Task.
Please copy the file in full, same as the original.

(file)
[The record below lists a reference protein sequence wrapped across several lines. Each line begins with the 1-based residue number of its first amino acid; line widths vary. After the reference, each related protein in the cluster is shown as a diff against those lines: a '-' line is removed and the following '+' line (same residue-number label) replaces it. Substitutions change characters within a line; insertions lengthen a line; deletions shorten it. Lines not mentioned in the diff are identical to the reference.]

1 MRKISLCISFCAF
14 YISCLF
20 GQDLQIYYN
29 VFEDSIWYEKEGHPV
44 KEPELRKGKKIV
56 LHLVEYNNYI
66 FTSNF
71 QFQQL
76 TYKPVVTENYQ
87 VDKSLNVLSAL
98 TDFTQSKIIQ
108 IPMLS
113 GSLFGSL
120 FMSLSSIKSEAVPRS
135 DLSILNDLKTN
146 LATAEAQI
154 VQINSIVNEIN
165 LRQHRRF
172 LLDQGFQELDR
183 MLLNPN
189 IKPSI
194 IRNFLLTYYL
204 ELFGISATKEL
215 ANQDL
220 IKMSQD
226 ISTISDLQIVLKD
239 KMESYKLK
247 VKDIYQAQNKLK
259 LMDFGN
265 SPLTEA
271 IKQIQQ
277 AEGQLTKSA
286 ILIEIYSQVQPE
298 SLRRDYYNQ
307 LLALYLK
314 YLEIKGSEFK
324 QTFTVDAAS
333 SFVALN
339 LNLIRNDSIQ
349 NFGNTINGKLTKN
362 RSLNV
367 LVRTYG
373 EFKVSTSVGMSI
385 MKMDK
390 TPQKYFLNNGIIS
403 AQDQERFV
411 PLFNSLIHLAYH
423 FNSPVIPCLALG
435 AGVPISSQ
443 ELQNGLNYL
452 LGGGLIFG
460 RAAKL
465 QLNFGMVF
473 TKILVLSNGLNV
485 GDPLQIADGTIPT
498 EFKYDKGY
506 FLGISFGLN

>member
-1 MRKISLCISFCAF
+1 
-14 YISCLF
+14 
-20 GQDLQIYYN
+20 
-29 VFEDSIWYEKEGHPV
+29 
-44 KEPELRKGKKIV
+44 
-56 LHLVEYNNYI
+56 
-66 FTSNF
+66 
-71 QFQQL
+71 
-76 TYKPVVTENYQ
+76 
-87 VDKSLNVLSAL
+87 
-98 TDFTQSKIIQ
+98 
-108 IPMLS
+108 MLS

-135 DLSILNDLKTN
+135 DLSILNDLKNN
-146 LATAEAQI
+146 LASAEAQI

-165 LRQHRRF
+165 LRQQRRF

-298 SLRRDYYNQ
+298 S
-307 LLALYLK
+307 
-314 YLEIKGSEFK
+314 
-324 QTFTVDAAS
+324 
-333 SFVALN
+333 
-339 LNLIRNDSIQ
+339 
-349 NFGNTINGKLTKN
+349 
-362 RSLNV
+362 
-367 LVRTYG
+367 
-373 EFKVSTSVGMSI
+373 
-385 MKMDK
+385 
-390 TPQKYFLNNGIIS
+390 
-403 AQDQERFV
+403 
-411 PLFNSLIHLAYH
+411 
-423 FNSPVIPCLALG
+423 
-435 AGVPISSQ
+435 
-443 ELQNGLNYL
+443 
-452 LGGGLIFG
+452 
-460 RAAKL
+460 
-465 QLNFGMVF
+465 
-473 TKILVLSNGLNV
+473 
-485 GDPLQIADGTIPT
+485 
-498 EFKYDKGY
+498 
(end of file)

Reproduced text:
[The record below lists a reference protein sequence wrapped across several lines. Each line begins with the 1-based residue number of its first amino acid; line widths vary. After the reference, each related protein in the cluster is shown as a diff against those lines: a '-' line is removed and the following '+' line (same residue-number label) replaces it. Substitutions change characters within a line; insertions lengthen a line; deletions shorten it. Lines not mentioned in the diff are identical to the reference.]

1 MRKISLCISFCAF
14 YISCLF
20 GQDLQIYYN
29 VFEDSIWYEKEGHPV
44 KEPELRKGKKIV
56 LHLVEYNNYI
66 FTSNF
71 QFQQL
76 TYKPVVTENYQ
87 VDKSLNVLSAL
98 TDFTQSKIIQ
108 IPMLS
113 GSLFGSL
120 FMSLSSIKSEAVPRS
135 DLSILNDLKTN
146 LATAEAQI
154 VQINSIVNEIN
165 LRQHRRF
172 LLDQGFQELDR
183 MLLNPN
189 IKPSI
194 IRNFLLTYYL
204 ELFGISATKEL
215 ANQDL
220 IKMSQD
226 ISTISDLQIVLKD
239 KMESYKLK
247 VKDIYQAQNKLK
259 LMDFGN
265 SPLTEA
271 IKQIQQ
277 AEGQLTKSA
286 ILIEIYSQVQPE
298 SLRRDYYNQ
307 LLALYLK
314 YLEIKGSEFK
324 QTFTVDAAS
333 SFVALN
339 LNLIRNDSIQ
349 NFGNTINGKLTKN
362 RSLNV
367 LVRTYG
373 EFKVSTSVGMSI
385 MKMDK
390 TPQKYFLNNGIIS
403 AQDQERFV
411 PLFNSLIHLAYH
423 FNSPVIPCLALG
435 AGVPISSQ
443 ELQNGLNYL
452 LGGGLIFG
460 RAAKL
465 QLNFGMVF
473 TKILVLSNGLNV
485 GDPLQIADGTIPT
498 EFKYDKGY
506 FLGISFGLN

>member
-1 MRKISLCISFCAF
+1 
-14 YISCLF
+14 
-20 GQDLQIYYN
+20 
-29 VFEDSIWYEKEGHPV
+29 
-44 KEPELRKGKKIV
+44 
-56 LHLVEYNNYI
+56 
-66 FTSNF
+66 
-71 QFQQL
+71 
-76 TYKPVVTENYQ
+76 
-87 VDKSLNVLSAL
+87 
-98 TDFTQSKIIQ
+98 
-108 IPMLS
+108 MLS

-135 DLSILNDLKTN
+135 DLSILNDLKNN
-146 LATAEAQI
+146 LASAEAQI

-165 LRQHRRF
+165 LRQQRRF

-298 SLRRDYYNQ
+298 S
-307 LLALYLK
+307 
-314 YLEIKGSEFK
+314 
-324 QTFTVDAAS
+324 
-333 SFVALN
+333 
-339 LNLIRNDSIQ
+339 
-349 NFGNTINGKLTKN
+349 
-362 RSLNV
+362 
-367 LVRTYG
+367 
-373 EFKVSTSVGMSI
+373 
-385 MKMDK
+385 
-390 TPQKYFLNNGIIS
+390 
-403 AQDQERFV
+403 
-411 PLFNSLIHLAYH
+411 
-423 FNSPVIPCLALG
+423 
-435 AGVPISSQ
+435 
-443 ELQNGLNYL
+443 
-452 LGGGLIFG
+452 
-460 RAAKL
+460 
-465 QLNFGMVF
+465 
-473 TKILVLSNGLNV
+473 
-485 GDPLQIADGTIPT
+485 
-498 EFKYDKGY
+498 